Cold War and the Internet

The Internet

The Internet, used by practically almost every person in a developed country, as well as institutions and businesses, and most importantly the government. The internet can be used for almost anything, from cat pictures to hacking and undermining entire governments. It is also a unlimited source of information,invaluable to researchers and university students worldwide. The usefulness of the internet as we know it in today’s society cannot be stressed enough, no child today can even imagine a life without smartphones or laptops. However, it was not always as such. How did the internet come about? Who invented it? Well, let’s find out.

The concept for the Internet, or the World Wide Web, was thought of in the early 1970s during the Cold War by the United States Defense Advanced Research Projects Agency (DARPA). The agency basically wanted to find an effective alternative to telephones, a way to link computers and exchange information. But why the sudden need for this? On October 4 of 1957, the Soviet Union launched history’s first man-made satellite, Sputnik, into orbit. This was a giant wake up call for the Americans, despite claiming they had the best engineers and scientist, they somehow lost to the soviets in this space race. Hence the mass ramping up of scientific research in America. Schools, companies and universities all started to invest heavily in scientific areas.

The Government and military commanders were specially concerned about the consequences if a Soviet missile attack disabled the nation’s telephone system. A few well placed missiles could potentially destroy the whole network of wire lines and operating centers that made efficient long-distance communication possible. This would be catastrophic, a whole nation practically blinded. So the bright minds at DARPA thought of the internet, a “network” that could still function even if one part was destroyed or not functional.

In a very very simplified version, the idea was that multiple computers linked by a private network could communicate freely and transparently. If we could compare it to radio communication, a network at that time was like a radio frequency that only certain computers that are connected to it can access. Information, instead of radio waves, would be sent it data packets. Now packets are like little bits of the message, for example in an e-mail, once you hit the little “send” button, the email is broken down into many little packets (1500 bytes approximately), these packets have the information of their senders and receivers IP address, and are transmitted using the “Transmission Control Protocol/Internet Protocol (TCP/IP)”. Each packet is then sent off to its destination by the best available route through the network, this means if one route is destroyed, the packets would simply be diverted around it. This is packet switching. All the packets then combined to form the final complete message at their destination, the receiver’s device. It’s almost like magic.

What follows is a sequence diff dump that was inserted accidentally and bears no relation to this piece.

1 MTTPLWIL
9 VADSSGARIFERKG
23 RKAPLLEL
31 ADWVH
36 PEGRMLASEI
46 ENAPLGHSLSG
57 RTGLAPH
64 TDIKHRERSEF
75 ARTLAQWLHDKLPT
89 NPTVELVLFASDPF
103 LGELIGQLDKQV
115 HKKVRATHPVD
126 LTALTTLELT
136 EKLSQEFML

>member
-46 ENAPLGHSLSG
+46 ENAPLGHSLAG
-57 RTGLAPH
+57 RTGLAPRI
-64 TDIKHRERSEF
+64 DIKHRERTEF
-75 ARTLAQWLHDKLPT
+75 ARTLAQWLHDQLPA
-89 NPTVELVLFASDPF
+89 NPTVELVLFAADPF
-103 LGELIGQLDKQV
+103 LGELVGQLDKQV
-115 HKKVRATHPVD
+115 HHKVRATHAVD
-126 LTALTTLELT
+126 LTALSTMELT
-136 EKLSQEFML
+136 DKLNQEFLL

Packet_Switching.gif

— Basic animation of what kind of happens

Today, the internet is used everywhere, literally everywhere. It was a revolution, moving the world into an era of inter-connectivity. I can’t think of a single effective, modern institute that does not utilize the internet in some way. You’re probably reading up this blog on the internet. There are millions of unique websites, providing a wealth of knowledge about any imaginable subject. Its almost hard to imagine that the idea that spawned this new age in human history, was because some Americans were afraid the Russians would bomb their phones.


Bibliography:

http://www.internetsociety.org/internet/what-internet/history-internet/brief-history-internet-related-networks

http://www.internetsociety.org/internet/what-internet/history-internet/brief-history-internet-related-networks

http://computer.howstuffworks.com/question525.htm

https://en.wikipedia.org/wiki/Packet_switching

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